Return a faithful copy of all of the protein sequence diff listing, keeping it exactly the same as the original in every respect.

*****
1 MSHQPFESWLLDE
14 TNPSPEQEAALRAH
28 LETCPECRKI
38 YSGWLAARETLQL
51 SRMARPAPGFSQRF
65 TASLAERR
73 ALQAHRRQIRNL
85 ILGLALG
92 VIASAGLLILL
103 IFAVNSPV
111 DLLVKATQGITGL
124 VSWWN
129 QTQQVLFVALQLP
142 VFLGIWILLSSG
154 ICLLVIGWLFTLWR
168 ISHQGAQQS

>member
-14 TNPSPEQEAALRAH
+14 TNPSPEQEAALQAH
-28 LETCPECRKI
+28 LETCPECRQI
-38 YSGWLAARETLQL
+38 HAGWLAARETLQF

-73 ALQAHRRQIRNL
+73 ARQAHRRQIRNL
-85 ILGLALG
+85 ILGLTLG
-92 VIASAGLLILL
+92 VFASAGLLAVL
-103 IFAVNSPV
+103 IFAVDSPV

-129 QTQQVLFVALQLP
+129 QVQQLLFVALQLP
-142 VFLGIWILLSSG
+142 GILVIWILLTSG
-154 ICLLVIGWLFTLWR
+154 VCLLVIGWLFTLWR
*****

1 MSHQPFESWLLDE
14 TNPSPEQEAALRAH
28 LETCPECRKI
38 YSGWLAARETLQL
51 SRMARPAPGFSQRF
65 TASLAERR
73 ALQAHRRQIRNL
85 ILGLALG
92 VIASAGLLILL
103 IFAVNSPV
111 DLLVKATQGITGL
124 VSWWN
129 QTQQVLFVALQLP
142 VFLGIWILLSSG
154 ICLLVIGWLFTLWR
168 ISHQGAQQS

>member
-14 TNPSPEQEAALRAH
+14 TNPSPEQEAALQAH
-28 LETCPECRKI
+28 LETCPECRQI
-38 YSGWLAARETLQL
+38 HAGWLAARETLQF

-73 ALQAHRRQIRNL
+73 ARQAHRRQIRNL
-85 ILGLALG
+85 ILGLTLG
-92 VIASAGLLILL
+92 VFASAGLLAVL
-103 IFAVNSPV
+103 IFAVDSPV

-129 QTQQVLFVALQLP
+129 QVQQLLFVALQLP
-142 VFLGIWILLSSG
+142 GILVIWILLTSG
-154 ICLLVIGWLFTLWR
+154 VCLLVIGWLFTLWR